Douglas B. Mooney, M.A.
Senior Archaeologist

  • Area of Expertise
    • Cultural Resource Management Studies
    • Section 106 of the National Historic Preservation Act
    • Archaeological Surveys and Excavations
    • Historic Cemetery and Forensic Investigations
    • NAGPRA Consultation
  • Years of Experience
    • With Other Firms: 18 Years
  • Education
    • M.A. / 1994 / Pennsylvania State University / Anthropology
    • B.A. / 1987 / West Virginia University / Anthropology
  • Registration/Certification
    • 40-Hour HAZWOPER Certification
    • Section 106 Review Certification
  • Chronology
    • 2006 – present: URS Corporation
    • 1999 – 2006: Kise Straw & Kolodner, Inc.
    • 1998 – 1999: KCI Technologies, Inc.
    • 1994 – 1996: Kittatinny Archaeological Research, Inc.
    • 1993 – 1994: Greenhorne & O’Mara, Inc.
    • 1992: 3-D Environmental Services, Inc.
    • 1990 – 1991: Lantz Research, Inc.
    • 1987 – 1994: John Milner Associates, Inc.
  • Professional Societies/Affiliations
    • Philadelphia Archaeological Forum (PAF); current President
    • Council for Northeaster Historical Archaeology (CNEHA)
    • Society for Historic Archaeology (SHA)
    • Middle Atlantic Archaeological Conference (MAAC)


Mr. Mooney joined URS Corporation in 2006 and has more than twenty years experience in archaeology and cultural resources management. He has participated in the excavation of more than 150 sites throughout the Mid-Atlantic Region and in England, and has served as Field Director/ Principal Investigator on numerous Phase I – Phase III investigations; including those of several nationally significant Native American and Historical sites. His responsibilities include the conduct of historical research, the development and scoping of research designs, the direction of fieldwork, laboratory analysis, and report preparation, and project management. Mr. Mooney is the primary author of more than 50 technical reports and professional papers, and his experience encompasses prehistoric, historic, urban, and mortuary archaeological investigations.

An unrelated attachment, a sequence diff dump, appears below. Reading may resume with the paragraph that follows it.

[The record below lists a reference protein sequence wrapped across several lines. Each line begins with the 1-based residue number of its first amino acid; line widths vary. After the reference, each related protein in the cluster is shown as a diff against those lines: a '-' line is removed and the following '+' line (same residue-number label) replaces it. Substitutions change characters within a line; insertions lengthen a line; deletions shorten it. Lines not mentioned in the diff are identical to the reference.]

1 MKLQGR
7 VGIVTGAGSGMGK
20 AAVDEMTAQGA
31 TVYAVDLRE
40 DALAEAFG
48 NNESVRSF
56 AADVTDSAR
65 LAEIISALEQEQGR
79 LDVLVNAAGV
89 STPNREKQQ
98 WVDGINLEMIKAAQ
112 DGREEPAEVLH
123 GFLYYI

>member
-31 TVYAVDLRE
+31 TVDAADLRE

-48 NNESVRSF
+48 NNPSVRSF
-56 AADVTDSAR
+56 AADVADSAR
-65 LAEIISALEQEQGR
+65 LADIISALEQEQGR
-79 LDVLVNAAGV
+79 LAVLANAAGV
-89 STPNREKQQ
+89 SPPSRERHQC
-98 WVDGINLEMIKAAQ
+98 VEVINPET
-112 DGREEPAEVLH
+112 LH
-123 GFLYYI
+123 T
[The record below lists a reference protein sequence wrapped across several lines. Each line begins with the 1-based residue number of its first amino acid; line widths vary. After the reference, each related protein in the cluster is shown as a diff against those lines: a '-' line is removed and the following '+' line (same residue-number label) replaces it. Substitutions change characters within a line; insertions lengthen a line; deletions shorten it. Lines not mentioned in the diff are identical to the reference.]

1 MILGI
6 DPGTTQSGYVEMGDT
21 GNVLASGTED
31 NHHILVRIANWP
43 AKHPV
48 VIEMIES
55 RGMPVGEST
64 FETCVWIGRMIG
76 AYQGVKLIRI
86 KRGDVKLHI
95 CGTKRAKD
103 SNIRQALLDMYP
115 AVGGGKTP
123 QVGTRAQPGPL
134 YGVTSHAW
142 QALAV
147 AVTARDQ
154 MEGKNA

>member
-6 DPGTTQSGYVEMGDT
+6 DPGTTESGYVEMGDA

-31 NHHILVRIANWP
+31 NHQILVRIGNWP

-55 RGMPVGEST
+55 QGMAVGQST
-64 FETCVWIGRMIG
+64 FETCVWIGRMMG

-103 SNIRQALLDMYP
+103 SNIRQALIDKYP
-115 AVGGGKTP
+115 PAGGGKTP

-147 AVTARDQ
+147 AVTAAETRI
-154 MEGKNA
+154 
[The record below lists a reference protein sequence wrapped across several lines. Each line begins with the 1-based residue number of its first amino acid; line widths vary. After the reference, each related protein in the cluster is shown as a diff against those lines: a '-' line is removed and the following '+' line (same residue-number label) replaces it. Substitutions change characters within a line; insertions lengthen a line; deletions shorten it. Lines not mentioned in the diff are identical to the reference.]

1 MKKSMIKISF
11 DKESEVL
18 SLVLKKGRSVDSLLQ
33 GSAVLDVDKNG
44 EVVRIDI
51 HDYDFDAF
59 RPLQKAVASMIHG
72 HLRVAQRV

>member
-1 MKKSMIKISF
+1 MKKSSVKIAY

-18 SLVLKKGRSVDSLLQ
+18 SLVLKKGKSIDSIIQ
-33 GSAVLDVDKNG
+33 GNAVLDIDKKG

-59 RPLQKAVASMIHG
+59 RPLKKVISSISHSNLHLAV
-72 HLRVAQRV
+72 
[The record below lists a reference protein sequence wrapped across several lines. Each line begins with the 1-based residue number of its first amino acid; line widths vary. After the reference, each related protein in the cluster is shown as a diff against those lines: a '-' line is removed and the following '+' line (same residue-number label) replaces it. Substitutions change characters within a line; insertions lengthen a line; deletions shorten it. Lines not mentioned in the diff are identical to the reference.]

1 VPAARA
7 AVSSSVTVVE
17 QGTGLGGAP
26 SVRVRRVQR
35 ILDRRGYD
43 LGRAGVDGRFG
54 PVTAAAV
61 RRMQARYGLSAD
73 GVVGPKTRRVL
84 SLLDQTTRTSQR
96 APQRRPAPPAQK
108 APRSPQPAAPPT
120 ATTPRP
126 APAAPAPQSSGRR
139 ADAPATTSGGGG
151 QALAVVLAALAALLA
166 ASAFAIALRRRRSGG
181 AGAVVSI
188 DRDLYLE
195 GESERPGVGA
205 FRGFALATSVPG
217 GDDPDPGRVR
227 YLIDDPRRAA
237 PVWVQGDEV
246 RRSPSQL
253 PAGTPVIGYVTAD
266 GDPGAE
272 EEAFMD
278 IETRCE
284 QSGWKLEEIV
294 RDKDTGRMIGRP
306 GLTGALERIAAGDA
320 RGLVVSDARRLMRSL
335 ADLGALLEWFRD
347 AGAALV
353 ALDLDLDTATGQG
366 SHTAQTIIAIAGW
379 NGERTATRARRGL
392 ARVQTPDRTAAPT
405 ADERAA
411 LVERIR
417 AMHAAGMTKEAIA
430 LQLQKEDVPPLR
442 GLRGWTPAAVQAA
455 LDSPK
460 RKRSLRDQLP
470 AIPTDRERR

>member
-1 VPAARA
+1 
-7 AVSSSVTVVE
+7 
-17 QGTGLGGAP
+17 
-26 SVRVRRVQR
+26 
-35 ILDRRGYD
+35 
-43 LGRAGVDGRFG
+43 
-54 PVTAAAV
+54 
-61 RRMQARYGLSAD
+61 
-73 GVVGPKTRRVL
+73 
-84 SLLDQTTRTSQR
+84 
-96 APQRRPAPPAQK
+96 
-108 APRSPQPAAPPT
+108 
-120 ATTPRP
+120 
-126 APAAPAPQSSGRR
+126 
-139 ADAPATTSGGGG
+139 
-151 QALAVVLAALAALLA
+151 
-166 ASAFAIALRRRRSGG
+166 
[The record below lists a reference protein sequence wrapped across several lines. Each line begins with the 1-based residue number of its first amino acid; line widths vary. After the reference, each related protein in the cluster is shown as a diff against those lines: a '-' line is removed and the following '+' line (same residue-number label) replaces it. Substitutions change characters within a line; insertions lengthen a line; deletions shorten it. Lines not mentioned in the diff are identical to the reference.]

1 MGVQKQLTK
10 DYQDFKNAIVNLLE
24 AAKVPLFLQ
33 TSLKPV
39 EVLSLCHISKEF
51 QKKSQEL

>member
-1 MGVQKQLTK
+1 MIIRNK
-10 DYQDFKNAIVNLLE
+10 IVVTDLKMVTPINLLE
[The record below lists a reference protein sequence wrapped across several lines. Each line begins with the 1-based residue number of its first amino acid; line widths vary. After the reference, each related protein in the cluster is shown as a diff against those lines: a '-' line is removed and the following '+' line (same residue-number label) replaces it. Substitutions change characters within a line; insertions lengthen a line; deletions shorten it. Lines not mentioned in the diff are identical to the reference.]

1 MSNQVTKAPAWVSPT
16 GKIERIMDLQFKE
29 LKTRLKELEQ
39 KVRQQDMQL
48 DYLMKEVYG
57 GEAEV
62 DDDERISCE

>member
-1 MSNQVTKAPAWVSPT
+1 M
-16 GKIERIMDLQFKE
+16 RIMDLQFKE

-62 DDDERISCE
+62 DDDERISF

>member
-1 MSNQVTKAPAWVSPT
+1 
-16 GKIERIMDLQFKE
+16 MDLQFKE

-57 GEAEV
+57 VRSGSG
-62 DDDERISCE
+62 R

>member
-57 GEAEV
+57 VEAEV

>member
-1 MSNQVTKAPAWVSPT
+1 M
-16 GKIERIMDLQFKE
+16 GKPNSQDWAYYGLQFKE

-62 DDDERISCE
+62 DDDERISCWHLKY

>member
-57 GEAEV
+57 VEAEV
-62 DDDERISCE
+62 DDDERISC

Project Experience

Archaeological Investigations of the I-95/Girard Ave. Improvements Project, Philadelphia, Pennsylvania.

Senior Archaeologist. Performed for the Pennsylvania Department of Transportation, Engineering District 6-0. Directing ongoing Phase II and III archaeological investigations along a three-mile long portion of the Interstate 95 highway corridor in advance of planned construction efforts. Investigations to date have resulted in the identification and detailed study of multiple National Register-eligible historic sites, including portions of the former Aramingo Canal prism and the discovery of five previously unknown prehistoric Native American encampments.

Archaeological Investigations of the President’s House Site, Independence National Historical Park, Philadelphia, Pennsylvania.